Business entity type overview

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After deciding to start a business, the first, and arguably the most important choice you will be confronted with is how to organize the business. There are various entity choices and non-choices out there. In the state of Florida, a business can be organized as a Sole Proprietorship, Partnership, Corporation, or Limited Liability Company (LLC).

Sole Proprietorship

The simplest manner to organize a business is to operate it as a Sole Proprietorship. Generally, Sole Proprietorships do not have to file any documents with state or federal authorities. That said, some choose to file DBAs (Doing Business as) filings with the state to reserve their name and choose to obtain an Employer Identification Numbers (EINs) by filing with the IRS. However, this simplicity comes with a price, as an unincorporated business owned by an individual does not limit any personal liability and can limit the deductions you can take on losses and business expenses. The Sole Proprietor will be personally liable for any business actions and debts, this is the case even when a DBA is filed, since that filing does not at all serve to limit liability. However, because of the large exposure risk posed by the lack of liability protection, this way of organizing a business is not recommended.


Partnerships are another simple way to organize a business, in its simplest terms, a Partnership is the natural relationship that exists between two or more people when they engage in a trade or business. While Florida law requires that partnerships register with the state, a simple partnership has some of the same drawbacks as a sole proprietorship as all the partners are liable for any partnership debt and actions. However, the state of Florida allows you to form more complex entities, such as limited partnerships or limited liability limited partnerships which can limit the liability of one or more of the partners. Additionally, you may have to file certain tax documents with the IRS depending on the partnership you have.


Corporations are what most people think of when they think of a business. Generally, a Corporation has executives such as a President and Secretary. These are generally appointed by the members of the Board, which are in turn appointed by the shareholders. Corporations offer the shareholders (the owners) and the executives limited liability. In the case of a small business, all of these positions can be occupied by the same person. However, Corporations in the state of Florida are required to keep certain records, and to hold annual meetings.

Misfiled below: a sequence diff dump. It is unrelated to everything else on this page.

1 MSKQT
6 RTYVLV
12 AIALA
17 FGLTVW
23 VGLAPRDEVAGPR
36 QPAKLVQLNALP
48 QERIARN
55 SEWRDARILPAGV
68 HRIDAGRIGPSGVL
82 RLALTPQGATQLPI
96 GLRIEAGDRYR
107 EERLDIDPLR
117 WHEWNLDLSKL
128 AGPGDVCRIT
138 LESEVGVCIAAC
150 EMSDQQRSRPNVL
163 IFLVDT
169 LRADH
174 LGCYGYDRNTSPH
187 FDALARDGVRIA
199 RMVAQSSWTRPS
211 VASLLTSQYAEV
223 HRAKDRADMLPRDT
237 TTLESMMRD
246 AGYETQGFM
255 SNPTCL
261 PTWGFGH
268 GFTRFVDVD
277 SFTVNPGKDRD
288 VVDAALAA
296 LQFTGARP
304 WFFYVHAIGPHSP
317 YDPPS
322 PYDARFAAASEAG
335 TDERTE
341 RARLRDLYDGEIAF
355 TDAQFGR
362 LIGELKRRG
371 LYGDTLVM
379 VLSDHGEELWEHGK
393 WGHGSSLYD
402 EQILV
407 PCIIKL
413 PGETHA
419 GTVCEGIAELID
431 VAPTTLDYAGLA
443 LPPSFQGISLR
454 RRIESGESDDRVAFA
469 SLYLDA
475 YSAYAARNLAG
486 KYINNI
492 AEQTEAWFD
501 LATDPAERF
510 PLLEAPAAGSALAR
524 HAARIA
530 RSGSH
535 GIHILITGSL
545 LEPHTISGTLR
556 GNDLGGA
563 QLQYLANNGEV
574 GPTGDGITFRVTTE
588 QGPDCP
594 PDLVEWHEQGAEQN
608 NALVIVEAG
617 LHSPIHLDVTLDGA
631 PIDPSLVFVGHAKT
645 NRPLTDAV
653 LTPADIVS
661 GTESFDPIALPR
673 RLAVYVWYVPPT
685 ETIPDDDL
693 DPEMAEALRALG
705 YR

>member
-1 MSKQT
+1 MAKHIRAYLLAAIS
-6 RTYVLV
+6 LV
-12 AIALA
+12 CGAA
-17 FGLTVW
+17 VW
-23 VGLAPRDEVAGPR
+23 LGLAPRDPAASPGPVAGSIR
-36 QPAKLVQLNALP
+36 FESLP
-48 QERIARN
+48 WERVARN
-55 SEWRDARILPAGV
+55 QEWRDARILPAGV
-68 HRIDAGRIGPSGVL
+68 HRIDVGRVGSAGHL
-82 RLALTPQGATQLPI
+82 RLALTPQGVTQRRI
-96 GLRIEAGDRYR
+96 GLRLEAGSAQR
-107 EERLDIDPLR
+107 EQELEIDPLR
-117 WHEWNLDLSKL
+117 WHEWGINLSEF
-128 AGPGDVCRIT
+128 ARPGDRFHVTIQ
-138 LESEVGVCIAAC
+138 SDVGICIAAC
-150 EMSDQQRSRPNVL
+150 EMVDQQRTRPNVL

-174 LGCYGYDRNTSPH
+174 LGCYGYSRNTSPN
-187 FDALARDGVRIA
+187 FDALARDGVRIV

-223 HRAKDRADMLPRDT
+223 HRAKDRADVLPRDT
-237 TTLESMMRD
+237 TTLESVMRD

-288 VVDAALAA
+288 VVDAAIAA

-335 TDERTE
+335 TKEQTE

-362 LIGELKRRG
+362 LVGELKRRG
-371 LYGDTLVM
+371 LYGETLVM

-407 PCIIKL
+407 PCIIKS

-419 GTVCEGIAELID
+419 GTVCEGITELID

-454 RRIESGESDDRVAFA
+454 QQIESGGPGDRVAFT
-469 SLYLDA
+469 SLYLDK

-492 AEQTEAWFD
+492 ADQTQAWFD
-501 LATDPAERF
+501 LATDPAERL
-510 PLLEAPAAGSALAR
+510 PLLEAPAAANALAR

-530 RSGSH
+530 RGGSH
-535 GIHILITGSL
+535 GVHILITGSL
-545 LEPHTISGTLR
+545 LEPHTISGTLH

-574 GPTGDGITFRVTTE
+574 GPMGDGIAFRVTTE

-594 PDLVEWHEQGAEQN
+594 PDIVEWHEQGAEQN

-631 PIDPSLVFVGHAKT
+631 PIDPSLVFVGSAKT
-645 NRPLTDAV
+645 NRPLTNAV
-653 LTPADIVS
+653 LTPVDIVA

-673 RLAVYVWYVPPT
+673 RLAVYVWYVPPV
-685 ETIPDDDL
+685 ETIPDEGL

To form a Corporation, you need to file articles of incorporation with the state. Additionally, you will have to make certain tax elections. Corporations are governed by Bylaws, which spell out certain formalities necessary to comply with Florida law. If the Bylaws do not address a particular issue, then the These formalities, along with the fact that some actions require board resolutions usually make Corporations a substandard choice for most clients.


Limited Liability Companies are a fairly new type of entity. LLCs were first introduced as an entity choice in the late 1980s and did not become popular until the 2000s. As the name implies, LLCs offer owners and executives limited liability coverage, meaning that these individuals will generally not be liable for the debts and actions of the entity. LLCs are governed by an operating agreement, which is similar to a partnership agreement it’s flexibility. There is no requirement that an LLC have executive officers, as is the case with Corporations as the LLC can be either manager managed, or owner managed. However, the Operating Agreement can allow for the creation of such offices, and grant those executive titles and power. In order to form an LLC you will need to file articles of organization with the state, as well as make certain tax elections, if you so choose.

LLCs can provide all the benefits of Corporations without the formalities that come with a Corporation. The LLC can be entirely managed by a manager, who does not have to be the owner, and this individual can make all decisions, without having to get a resolution passed by a board. The flexibility of this type of entity is why LLCs make sense for the vast majority of clients.

Michael J. Faehner

Michael J. Faehner is the founder of Faehner PLLC in Oldsmar, Florida. Michael focuses his practice on estate planning, corporate,…

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